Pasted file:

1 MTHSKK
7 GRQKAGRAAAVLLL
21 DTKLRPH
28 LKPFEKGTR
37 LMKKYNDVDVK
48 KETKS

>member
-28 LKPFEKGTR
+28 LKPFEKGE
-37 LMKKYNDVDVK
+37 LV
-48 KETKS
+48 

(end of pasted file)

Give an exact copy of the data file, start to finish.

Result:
1 MTHSKK
7 GRQKAGRAAAVLLL
21 DTKLRPH
28 LKPFEKGTR
37 LMKKYNDVDVK
48 KETKS

>member
-28 LKPFEKGTR
+28 LKPFEKGE
-37 LMKKYNDVDVK
+37 LV
-48 KETKS
+48 